“There’s a lot more to it than having them than search for people,” said Lloyd. “For instance, you have to get them to and from a scene of an accident successfully. And they have to be social—we take them to schools because the kids love them and it’s good PR for the company.”

The typical person might think of a St. Bernard, a keg of brandy under his neck, when they think of mountain rescue dogs. But St. Bernards weren’t built for rescue work, said Lloyd.

Kobi, on the other hand, can’t be called off a scent once he’s on it. He can be by your side one instant and two miles down the road the next if he gets whiff of a scent, said McLam, who assisted with the search for two Boise women lost in the Craters of the Moon National Monument in September 2013.

“Dogs smell 40 times better than humans,” she said. “If we have 5 million scent glands, a dog has anywhere from 125 million to 300 million scent glands.”

Ninety-pound Kobi is “a big ham” who loves to be on the move and has no trouble accompanying McLam, who grew up in Fairfield, on 12-mile horseback rides.

Though he hates to sit still, he will content himself sitting outside the Ski Patrol shack chewing on a tennis ball where he can watch skiers come up the Lookout Express and Christmas chairs.

But give him the signal and it’s like turning the light switch from off to on. He’s ready to go.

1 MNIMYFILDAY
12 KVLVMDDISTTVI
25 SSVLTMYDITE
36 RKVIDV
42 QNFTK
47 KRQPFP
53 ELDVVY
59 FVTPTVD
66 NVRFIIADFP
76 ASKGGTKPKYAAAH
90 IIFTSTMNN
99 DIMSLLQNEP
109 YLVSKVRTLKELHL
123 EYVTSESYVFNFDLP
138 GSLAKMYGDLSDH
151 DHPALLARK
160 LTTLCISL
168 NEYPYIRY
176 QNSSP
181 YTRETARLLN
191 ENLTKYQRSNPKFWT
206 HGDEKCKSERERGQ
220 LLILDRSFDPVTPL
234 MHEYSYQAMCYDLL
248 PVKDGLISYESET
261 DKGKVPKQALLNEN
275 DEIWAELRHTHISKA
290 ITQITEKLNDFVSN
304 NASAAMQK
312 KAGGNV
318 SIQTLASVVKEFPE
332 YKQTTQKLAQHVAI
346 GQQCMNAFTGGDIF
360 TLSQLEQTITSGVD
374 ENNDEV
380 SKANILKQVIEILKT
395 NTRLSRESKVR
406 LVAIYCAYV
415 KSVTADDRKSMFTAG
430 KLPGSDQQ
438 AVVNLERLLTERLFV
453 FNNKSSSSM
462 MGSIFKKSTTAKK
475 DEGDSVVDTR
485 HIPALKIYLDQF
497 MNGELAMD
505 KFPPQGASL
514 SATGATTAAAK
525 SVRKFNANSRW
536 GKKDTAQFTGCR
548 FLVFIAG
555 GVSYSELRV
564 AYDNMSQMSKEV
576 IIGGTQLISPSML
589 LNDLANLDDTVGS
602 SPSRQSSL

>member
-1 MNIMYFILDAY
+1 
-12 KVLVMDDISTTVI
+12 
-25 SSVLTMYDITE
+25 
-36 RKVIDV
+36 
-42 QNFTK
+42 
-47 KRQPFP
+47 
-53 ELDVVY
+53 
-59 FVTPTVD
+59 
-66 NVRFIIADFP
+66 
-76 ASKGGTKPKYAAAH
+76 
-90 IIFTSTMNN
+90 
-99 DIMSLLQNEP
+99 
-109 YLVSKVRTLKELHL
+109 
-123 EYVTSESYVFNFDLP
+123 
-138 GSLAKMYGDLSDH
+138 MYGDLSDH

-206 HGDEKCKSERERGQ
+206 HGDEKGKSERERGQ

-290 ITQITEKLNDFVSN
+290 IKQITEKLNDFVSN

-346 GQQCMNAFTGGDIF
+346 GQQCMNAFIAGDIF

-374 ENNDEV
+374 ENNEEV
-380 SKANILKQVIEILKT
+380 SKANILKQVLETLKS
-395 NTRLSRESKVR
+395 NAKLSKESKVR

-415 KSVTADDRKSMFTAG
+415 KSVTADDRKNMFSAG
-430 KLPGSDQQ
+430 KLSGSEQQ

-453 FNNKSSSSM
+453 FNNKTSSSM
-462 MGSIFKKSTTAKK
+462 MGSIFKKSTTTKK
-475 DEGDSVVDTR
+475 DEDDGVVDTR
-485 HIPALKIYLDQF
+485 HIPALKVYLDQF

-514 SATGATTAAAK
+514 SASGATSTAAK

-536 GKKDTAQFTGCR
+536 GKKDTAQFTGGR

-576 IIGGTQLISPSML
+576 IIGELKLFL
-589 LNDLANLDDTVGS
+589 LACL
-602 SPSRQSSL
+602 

“When I put on his Ski Patrol vest in the morning, he’s excited because he knows he gets to go to work. It’s like putting on a work uniform,” McLam said. “It’s a definite plus having him around. When I’m stressed, just having him there is a big boost.”

Lloyd and McLam don’t train Jake and Kobi every day because they don’t want the training to get mundane. But three times a week they’ll dig a few holes in the snow and solicit skiers who are willing to crawl into the holes to act as victims.

One recent afternoon Jake hopped on a snowmobile in front of Lloyd who took him to the scene of a make-believe avalanche ski patrollers had created off the cat track above Lookout Restaurant.

 His nose twitching, Jake immediately honed in on the right pile. He started scratching at the snow furiously. Breaking through, he grabbed the pull toy Sarah Imle was holding.

“Good dog. Good search dog,” Lloyd said, playing tug of war for 30 seconds with his dog.

“This is one big game for Jake so the most important thing you can do is have a big celebration,” he said. “But you don’t celebrate too long if you have a second victim you need to find.”

Within seconds, Jake finds the second victim—Harrison Black—and another celebration ensues.

About 90 percent of avalanche victims will survive if found within 15 minutes, provided they haven’t suffered fatal trauma. Just 30 percent survive after a half-hour and 10 percent after two hours. It could take 20 humans using avalanche probes four hours to cover the 2.5 acres a dog can cover in a half-hour.

“It’s fun working with these dogs, but you have to make sure you’re totally dedicated to that dog and the program,” said Lloyd.

“You need to be all in,” agreed McLam. “If you’re searching, you need that dog to be all in. After all, we’re talking a matter of life and death.”